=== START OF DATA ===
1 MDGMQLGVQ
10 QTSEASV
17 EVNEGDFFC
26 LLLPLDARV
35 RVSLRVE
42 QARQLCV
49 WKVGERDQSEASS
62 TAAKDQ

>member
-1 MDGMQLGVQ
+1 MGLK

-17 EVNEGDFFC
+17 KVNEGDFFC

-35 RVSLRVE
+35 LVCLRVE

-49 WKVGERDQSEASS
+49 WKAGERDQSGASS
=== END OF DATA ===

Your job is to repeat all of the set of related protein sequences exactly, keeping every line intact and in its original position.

1 MDGMQLGVQ
10 QTSEASV
17 EVNEGDFFC
26 LLLPLDARV
35 RVSLRVE
42 QARQLCV
49 WKVGERDQSEASS
62 TAAKDQ

>member
-1 MDGMQLGVQ
+1 MGLK

-17 EVNEGDFFC
+17 KVNEGDFFC

-35 RVSLRVE
+35 LVCLRVE

-49 WKVGERDQSEASS
+49 WKAGERDQSGASS